As if the 1970s weren’t dangerous enough for kids, Magic Mountain let children pet and sit atop a heavily sedated lion inside their “Enchanted Cottage” attraction. Named Major, the lion once starred with Johnny Weissmuller in Tarzan.
Magic Mountain opened in Valencia, California (now Santa Clarita) in 1971. I was almost four-years-old and living in Hacienda Heights at the time. Fortunately, I was lucky enough to visit the amusement park once as a child and once as a teenager. I loved Disneyland far more, but Magic Mountain with its Wizard and Trolls, also claimed a piece of my little kid heart forever. Remember Bleep and Bloop!?
Unfortunately, I never got my picture taken with the ferocious Major the Lion. ROAAAARRR!
Magic Mountain Animal Chatter
Major the Lion was part of a show at Magic Mountain called Animal Chatter. It featured a variety of animals including reptiles, exotic birds, elephants, cubs and at least one king of beasts. Very little has been formally reported about Major. Most of what I was able to find were anecdotes in public posts on Facebook. One comment reported that Major’s tail had been bitten off. Hopefully, not by a young Gen-Xer. Ha!
The 1970s Were Kind of Dangerous
Growing up in the 1970s, life was quite a dangerous adventure. For example, I never used sunscreen or bug spray until I was well into adulthood. In addition, I didn’t start wearing a seat belt until I was a teenager and I most certainly never wore a bike helmet until I had kids of my own! Most days, starting around the age of five, I ran the neighborhood until the proverbial streetlights came on and I regularly came home from school to a completely empty house.
My friend Peggy and I got lucky once scraping our knees at the same time on the gravel playground of Giberson Elementary. Therefore, we promptly solidified our bond by rubbing our wounds together to become “blood sisters.” My dad swabbed those same scrapes with pinkish-orange Mercurochrome, which burned like hell. The amber glass bottle of antiseptic had a faded yellow label and lived inside our medicine cabinet my entire childhood and youth. I kid you not, in 1975, it was an artifact from his Korean War-era days.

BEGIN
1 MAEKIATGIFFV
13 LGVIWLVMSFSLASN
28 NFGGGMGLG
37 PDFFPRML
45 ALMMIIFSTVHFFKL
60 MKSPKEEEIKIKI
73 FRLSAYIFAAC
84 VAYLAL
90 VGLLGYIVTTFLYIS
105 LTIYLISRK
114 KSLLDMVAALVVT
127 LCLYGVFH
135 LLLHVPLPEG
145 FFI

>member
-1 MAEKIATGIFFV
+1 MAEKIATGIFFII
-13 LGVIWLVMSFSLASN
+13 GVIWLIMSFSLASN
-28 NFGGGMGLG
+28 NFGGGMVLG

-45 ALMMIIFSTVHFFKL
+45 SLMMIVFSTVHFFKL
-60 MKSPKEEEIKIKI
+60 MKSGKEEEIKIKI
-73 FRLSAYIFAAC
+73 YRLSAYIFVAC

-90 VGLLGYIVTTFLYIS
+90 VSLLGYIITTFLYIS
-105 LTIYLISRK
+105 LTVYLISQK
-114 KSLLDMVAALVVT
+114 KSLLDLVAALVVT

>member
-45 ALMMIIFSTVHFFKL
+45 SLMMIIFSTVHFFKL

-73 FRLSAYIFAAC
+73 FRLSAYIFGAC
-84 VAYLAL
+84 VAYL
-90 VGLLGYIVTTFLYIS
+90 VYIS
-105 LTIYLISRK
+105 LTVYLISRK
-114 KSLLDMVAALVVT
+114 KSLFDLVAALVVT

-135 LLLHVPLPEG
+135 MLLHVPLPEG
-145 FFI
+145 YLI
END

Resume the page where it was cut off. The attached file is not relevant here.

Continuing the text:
Routine and Unimabinable Escapades
Ultimately, between drinking from a lead-laden garden hose to crossing a state highway with my friend Cindy to buy her mom cigarettes, my Gen-X childhood was one unimaginable escapade after another. Above all, however, these events and experiences were quite routine. The smalltown carnival swings spun me against the dark West Texas sky. The same sky over which a young girl my age went missing. I heard about her while passing through the living room while my mom watched The Love Boat. I was 10.
And, then there were the hitchhikers my father picked while I slept in the back window of his old automobile. (There were so many old cars.) And, the downtrodden people he brought home for dinner, all in service to the local ministerial alliance.
But, I can say this. I never sat atop a doped-up lion. Under normal circumstances, Major would have eaten all those children. Instead, he looks mostly dead in the pictures.
Sadly, there is no mention of Major, the Enchanted Cottage or Animal Farm on Magic Mountain’s Wikipedia entry. Still, we have the grainy pictures to prove that was upon a time you could go to an amusement park in America and hug a lion.